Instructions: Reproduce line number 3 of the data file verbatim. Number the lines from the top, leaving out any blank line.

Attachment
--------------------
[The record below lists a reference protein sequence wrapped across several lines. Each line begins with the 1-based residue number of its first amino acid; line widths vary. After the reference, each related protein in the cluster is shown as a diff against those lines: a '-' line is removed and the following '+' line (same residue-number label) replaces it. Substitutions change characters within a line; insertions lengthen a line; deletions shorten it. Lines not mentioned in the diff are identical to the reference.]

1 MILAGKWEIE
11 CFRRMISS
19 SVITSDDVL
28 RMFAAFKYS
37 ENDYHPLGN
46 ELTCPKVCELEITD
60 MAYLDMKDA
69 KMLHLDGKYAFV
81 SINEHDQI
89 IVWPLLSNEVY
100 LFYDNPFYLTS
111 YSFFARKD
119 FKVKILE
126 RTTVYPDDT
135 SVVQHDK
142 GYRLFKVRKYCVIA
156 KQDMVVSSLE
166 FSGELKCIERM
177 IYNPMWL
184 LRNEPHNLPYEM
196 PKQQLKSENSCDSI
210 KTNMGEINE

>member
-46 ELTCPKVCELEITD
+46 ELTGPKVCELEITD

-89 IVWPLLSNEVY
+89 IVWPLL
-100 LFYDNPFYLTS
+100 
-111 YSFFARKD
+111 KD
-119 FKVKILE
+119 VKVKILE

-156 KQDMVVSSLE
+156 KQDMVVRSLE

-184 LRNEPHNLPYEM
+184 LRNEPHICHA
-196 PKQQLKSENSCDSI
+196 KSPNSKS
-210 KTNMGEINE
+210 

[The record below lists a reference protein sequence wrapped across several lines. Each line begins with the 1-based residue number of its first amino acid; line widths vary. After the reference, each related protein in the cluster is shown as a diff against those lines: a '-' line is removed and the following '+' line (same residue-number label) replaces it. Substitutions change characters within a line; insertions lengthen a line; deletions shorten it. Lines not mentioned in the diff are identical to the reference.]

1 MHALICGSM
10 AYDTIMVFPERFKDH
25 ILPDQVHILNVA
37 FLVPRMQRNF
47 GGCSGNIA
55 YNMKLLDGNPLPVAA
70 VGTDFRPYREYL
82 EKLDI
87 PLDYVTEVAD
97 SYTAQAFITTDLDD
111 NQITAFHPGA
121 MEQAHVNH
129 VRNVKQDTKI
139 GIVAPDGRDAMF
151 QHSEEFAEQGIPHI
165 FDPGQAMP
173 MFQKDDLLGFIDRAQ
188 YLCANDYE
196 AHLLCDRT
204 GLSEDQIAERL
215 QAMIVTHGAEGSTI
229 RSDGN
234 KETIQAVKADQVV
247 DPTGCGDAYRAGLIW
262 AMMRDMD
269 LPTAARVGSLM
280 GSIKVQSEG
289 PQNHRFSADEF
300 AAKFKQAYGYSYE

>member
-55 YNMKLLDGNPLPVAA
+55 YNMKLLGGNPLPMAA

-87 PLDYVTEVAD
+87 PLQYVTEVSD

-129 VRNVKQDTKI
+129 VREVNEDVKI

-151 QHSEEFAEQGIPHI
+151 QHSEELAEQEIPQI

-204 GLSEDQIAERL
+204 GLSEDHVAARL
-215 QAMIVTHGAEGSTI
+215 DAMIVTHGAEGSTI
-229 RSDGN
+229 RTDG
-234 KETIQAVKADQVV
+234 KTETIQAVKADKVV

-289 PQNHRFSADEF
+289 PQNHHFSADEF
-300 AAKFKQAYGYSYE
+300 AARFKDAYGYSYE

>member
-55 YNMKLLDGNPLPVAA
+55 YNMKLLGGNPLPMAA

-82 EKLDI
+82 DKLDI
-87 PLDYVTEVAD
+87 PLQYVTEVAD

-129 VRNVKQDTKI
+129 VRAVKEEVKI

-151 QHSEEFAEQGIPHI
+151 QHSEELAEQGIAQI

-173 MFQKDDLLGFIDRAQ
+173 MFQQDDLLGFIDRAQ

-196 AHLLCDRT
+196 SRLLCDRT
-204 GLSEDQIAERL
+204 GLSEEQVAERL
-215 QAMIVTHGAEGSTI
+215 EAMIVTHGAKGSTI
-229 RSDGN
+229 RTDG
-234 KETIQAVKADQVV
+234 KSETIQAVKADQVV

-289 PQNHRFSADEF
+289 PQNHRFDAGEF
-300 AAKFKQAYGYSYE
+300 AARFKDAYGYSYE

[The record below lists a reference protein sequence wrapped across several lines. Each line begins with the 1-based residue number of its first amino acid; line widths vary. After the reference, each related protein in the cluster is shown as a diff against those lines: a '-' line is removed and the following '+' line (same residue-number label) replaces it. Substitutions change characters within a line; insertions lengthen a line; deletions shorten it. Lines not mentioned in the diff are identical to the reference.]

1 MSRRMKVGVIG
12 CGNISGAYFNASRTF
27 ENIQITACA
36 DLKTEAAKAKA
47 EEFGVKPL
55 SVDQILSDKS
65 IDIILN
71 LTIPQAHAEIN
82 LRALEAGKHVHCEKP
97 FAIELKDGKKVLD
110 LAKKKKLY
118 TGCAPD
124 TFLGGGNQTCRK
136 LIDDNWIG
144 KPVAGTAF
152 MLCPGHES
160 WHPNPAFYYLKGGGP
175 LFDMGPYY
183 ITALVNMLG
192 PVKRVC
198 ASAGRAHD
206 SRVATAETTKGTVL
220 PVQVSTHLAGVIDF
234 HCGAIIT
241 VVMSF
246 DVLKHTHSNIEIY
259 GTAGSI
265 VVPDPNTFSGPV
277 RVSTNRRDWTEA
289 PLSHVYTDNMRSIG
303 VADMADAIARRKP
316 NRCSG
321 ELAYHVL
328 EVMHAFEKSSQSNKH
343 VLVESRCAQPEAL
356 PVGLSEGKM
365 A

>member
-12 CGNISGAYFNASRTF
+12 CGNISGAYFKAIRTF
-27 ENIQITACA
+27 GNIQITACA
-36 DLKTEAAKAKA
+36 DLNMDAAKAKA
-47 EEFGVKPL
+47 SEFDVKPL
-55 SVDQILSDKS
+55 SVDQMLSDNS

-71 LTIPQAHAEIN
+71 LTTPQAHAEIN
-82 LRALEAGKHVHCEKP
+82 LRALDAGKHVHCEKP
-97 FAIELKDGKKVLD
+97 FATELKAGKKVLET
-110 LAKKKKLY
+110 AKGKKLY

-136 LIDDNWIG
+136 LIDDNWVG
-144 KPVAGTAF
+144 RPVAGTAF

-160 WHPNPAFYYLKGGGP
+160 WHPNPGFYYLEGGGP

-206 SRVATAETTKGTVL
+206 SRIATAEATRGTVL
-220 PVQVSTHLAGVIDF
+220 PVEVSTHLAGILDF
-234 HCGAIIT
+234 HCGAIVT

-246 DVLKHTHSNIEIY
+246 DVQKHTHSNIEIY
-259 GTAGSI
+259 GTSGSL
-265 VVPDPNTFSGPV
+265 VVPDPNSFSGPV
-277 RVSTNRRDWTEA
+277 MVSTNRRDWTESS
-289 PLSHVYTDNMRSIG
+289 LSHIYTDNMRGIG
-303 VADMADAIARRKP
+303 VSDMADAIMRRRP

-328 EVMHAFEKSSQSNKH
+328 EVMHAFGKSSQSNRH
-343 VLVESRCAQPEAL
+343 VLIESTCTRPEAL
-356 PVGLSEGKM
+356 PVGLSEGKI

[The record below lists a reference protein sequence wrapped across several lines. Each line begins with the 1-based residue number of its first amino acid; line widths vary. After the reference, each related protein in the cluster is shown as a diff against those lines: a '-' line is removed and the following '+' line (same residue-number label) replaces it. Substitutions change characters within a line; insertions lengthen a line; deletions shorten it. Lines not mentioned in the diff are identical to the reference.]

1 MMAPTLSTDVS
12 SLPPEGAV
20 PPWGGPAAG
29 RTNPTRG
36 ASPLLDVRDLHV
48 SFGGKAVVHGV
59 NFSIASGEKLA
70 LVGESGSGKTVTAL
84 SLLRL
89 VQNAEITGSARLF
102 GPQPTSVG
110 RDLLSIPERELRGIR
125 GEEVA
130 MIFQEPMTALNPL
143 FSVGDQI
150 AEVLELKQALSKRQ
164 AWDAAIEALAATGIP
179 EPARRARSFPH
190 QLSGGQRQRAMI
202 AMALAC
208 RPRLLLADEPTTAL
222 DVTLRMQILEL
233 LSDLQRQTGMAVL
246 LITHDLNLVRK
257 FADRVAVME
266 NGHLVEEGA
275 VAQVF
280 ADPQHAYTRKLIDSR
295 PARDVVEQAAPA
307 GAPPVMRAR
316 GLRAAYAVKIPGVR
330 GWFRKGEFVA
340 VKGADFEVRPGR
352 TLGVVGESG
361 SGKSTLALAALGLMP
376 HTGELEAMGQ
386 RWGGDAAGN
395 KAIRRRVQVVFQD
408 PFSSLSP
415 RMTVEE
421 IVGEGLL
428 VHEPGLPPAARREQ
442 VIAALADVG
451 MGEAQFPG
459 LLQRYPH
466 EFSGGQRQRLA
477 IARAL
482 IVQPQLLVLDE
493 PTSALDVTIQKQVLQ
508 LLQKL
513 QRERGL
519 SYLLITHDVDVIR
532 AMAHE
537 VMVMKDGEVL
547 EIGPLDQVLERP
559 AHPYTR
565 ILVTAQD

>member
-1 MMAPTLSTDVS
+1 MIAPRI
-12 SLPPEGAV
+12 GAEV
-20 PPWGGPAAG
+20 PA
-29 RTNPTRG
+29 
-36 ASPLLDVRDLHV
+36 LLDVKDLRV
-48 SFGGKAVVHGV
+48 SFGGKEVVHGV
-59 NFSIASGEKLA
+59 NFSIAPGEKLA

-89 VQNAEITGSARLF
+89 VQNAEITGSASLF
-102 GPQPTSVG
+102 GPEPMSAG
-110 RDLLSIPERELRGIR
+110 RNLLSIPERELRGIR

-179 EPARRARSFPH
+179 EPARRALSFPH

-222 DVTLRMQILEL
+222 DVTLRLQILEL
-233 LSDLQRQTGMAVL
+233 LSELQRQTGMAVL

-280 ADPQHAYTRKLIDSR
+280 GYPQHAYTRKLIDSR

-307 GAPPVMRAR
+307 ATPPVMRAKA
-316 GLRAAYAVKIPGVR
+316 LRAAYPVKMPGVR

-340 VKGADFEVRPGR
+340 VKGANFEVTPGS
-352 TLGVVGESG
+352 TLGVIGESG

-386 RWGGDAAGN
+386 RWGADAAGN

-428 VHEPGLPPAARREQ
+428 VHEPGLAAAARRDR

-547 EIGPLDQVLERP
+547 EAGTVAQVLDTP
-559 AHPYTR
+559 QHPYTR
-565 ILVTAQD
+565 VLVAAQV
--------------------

11 CFRRMISS